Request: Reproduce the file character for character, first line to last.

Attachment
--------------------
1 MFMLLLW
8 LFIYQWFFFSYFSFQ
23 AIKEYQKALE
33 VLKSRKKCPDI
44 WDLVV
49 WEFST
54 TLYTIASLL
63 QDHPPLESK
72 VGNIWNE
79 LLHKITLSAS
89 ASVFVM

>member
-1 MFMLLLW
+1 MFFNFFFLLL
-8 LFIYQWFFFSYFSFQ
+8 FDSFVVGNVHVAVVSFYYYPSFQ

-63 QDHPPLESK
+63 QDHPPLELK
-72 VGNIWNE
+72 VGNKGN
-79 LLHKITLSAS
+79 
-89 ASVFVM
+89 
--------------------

1 MFMLLLW
8 LFIYQWFFFSYFSFQ
23 AIKEYQKALE
33 VLKSRKKCPDI
44 WDLVV
49 WEFST
54 TLYTIASLL
63 QDHPPLESK
72 VGNIWNE
79 LLHKITLSAS
89 ASVFVM

>member
-1 MFMLLLW
+1 MFFNFFFLLL
-8 LFIYQWFFFSYFSFQ
+8 FDSFVVGNVHVAVVSFYYYPSFQ

-63 QDHPPLESK
+63 QDHPPLELK
-72 VGNIWNE
+72 VGNKGN
-79 LLHKITLSAS
+79 
-89 ASVFVM
+89 